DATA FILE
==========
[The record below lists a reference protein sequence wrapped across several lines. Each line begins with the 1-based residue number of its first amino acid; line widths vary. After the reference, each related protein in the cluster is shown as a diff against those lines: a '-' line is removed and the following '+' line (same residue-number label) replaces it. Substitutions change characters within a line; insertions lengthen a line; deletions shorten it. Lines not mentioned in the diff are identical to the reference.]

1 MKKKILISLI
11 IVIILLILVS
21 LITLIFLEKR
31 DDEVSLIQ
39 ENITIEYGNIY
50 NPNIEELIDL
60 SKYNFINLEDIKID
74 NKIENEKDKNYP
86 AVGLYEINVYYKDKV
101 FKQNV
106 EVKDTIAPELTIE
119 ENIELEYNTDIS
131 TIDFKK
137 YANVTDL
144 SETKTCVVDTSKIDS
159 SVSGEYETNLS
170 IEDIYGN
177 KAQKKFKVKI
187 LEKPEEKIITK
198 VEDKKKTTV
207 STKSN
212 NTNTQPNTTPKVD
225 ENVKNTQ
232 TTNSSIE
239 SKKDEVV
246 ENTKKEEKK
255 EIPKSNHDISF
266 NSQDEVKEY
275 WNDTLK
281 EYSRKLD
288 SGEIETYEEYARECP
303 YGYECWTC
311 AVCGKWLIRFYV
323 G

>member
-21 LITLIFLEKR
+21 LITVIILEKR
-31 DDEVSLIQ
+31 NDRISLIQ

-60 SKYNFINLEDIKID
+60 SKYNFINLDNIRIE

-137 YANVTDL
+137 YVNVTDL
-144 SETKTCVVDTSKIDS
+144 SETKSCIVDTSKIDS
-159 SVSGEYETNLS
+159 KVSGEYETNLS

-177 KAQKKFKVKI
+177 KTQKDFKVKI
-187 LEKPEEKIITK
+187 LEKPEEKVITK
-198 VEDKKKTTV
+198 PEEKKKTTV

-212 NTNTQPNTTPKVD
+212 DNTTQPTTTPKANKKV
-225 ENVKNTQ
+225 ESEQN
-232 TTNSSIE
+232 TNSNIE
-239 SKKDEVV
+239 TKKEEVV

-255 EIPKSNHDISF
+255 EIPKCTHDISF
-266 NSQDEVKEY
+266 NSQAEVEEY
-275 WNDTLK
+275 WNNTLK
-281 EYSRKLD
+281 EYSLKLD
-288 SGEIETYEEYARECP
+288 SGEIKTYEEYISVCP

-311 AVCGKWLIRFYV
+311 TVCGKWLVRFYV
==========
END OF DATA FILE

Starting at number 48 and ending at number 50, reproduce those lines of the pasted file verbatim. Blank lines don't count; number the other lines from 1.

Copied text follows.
+159 KVSGEYETNLS

-177 KAQKKFKVKI
+177 KTQKDFKVKI